New Legislation Expands Campaign Contribution Laws toInclude Local Elected Officials - Contributions May Now Require Elected Officials to Recuse Themselves from Voting on Projects
On September 29, 2022, the Governor signed Senate Bill (SB) 1439, which expands the Political Reform Act of 1974 to restrict campaign contributions to local elected officials, such as members of city councils or county boards of supervisors. It is critical to understand this legislation because it may bar a city councilmember, county supervisor, or other local decisionmaker from voting on a development project if the decisionmaker received a donation of more than $250 from the applicant or the applicant’s agent within the 12 months preceding the decision.
Prior to SB 1439, the Political Reform Act of 1974 prohibited non-elected officers of a state or local agency from accepting, soliciting, or directing a contribution of more than $250 from an applicant, or the applicant’s agent, or from any participant, or a participant’s agent, while a proceeding involving a license, permit, or other entitlement is pending before the agency and for three months following the date a final decision is rendered in the proceeding.
Codified as amendments to Section 84308 of the Government Code, SB 1439 expands the Political Reform Act by broadening these prohibitions and restrictions to include elected officers of local governmental agencies, which under SB 1439 will include members of city councils and county boards of supervisors, even while they were simply candidates for these positions.
Under SB 1439, such local elected government officials are now prohibited from accepting a contribution of more than $250 from any party, participant, or their agents, while a proceeding involving an entitlement for use is pending before the agency, and for 12 months following the date a final decision is issued in the proceeding. The prohibition also applies whether the officer accepts, solicits or directs the contribution on the officer’s own behalf or on behalf of any other officer or candidate.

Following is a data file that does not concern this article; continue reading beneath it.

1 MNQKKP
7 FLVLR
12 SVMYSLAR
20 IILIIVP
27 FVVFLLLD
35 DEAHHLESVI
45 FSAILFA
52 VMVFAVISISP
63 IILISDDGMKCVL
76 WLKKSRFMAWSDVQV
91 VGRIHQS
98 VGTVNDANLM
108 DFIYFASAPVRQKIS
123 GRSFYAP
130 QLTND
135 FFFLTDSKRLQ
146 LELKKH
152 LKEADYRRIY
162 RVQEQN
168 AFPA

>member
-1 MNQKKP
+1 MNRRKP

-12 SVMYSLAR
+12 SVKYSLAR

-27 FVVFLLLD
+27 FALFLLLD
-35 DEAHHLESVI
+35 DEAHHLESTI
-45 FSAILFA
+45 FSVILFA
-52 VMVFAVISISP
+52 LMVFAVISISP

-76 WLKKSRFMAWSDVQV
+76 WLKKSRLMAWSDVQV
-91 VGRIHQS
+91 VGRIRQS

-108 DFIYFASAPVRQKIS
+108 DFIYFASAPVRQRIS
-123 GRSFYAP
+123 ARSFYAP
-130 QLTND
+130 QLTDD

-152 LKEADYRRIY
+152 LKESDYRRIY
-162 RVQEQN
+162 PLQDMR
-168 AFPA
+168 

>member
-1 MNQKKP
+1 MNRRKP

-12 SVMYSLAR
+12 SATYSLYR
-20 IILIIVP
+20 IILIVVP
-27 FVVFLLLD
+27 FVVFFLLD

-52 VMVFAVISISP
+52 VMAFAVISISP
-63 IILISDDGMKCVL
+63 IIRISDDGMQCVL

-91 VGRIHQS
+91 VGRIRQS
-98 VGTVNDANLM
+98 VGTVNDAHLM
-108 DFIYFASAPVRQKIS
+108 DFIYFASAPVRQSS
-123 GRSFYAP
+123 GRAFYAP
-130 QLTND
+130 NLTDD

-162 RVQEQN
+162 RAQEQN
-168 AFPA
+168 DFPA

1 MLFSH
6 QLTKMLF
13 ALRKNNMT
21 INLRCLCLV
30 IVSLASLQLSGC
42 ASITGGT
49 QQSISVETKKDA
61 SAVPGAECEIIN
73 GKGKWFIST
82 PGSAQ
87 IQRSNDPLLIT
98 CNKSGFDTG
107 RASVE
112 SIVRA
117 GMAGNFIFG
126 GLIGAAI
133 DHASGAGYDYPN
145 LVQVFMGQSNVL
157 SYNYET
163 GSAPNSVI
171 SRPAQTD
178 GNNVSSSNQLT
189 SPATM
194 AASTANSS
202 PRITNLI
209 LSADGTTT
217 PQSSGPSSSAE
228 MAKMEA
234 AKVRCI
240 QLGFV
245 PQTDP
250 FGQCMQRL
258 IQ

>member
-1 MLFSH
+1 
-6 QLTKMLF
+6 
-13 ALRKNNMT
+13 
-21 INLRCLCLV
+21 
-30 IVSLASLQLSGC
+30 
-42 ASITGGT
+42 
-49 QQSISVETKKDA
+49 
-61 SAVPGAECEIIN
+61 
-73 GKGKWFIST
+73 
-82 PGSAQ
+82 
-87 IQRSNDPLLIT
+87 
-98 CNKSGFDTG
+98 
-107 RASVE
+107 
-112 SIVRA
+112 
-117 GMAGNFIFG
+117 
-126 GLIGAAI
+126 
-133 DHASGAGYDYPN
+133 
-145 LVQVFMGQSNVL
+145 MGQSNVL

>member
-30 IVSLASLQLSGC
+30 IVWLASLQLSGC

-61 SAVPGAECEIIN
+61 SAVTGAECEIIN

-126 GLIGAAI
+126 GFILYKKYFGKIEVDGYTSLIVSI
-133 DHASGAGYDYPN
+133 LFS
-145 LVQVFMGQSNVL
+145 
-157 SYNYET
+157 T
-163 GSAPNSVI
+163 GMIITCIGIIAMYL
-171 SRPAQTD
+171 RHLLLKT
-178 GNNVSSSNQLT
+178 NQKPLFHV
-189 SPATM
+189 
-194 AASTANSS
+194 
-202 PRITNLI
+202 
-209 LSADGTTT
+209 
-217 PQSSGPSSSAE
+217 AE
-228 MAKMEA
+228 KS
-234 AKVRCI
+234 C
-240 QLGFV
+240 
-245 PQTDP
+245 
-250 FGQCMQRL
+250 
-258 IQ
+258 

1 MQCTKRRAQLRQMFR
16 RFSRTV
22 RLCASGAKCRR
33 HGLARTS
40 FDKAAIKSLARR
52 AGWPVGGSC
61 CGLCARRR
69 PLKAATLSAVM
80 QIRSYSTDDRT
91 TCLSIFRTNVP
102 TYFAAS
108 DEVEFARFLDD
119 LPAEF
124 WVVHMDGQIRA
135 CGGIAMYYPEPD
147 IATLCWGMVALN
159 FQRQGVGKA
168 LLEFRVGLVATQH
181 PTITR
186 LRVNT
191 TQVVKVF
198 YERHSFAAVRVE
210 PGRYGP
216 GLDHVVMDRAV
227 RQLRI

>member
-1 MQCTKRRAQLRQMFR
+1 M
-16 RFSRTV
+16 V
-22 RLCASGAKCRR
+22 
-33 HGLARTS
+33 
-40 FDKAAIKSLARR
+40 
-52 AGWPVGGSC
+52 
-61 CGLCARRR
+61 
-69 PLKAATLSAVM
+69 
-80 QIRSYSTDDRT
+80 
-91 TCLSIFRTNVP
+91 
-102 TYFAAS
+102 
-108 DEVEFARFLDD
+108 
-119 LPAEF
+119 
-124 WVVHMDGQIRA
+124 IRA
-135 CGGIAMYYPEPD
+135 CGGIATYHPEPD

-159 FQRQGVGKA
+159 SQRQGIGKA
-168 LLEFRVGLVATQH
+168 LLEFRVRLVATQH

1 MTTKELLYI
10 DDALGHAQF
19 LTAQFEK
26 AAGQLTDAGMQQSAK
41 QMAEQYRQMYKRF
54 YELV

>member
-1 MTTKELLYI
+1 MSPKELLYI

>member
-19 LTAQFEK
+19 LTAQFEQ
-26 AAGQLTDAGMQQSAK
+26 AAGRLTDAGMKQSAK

In addition, prior to rendering any decision in a proceeding involving an entitlement, any officer who received within the preceding 12 months a contribution of more than $250 must disclose that fact and may not participate in the decision on the entitlement. An officer who has improperly accepted such a contribution may cure the violation by returning the contribution within 30 days from the time the officer knows, or should have known, about the contribution and the proceeding. If the officer timely returns the contribution, the officer may participate in the proceeding.
SB 1439 also covers the contributions by the applicant’s “agent,” which is not defined in the legislation. As a result, developers and other applicants for land use approvals will need to be vigilant in ensuring that campaign contributions by the applicant’s principals, employees, consultants, or other agents do not inadvertently trigger an officer’s disqualification and jeopardize the approval by losing the vote of a supportive officer.
Finally, SB 1439 also covers the contributions by the “participant,” which is defined in the legislation to mean a person other than the applicant who actively supports or opposes the entitlement decision and who has a financial interest in the decision. SB 1439’s prohibition applies if the officer knows or has reason to know that the participant has a specified financial interest in the outcome of the agency’s action. To define “financial interest,” Section 84308 cross-references other provisions in the Political Reform Act. Under those provisions, determining whether a participant has a “financial interest” is fact-dependent and can be complicated. In general, the Political Reform Act defines a financial interest as one in which the decision will have a material financial effect, distinguishable from its effect on the public generally, on the participant or on certain enumerated economic interests.
SB 1439 will go into effect on January 1, 2023. Going forward, SB 1439 will impose new campaign contribution limitations in every city and county in California. Developers and other applicants for local land use approvals will need to understand the implications of SB 1439 and establish internal policies and practices to ensure compliance with the new law.
SB 1439 and related campaign finance law is complicated and contain nuances that are beyond the scope of this summary. If you would like to know more about the bill, please contact any of our experienced land use attorneys.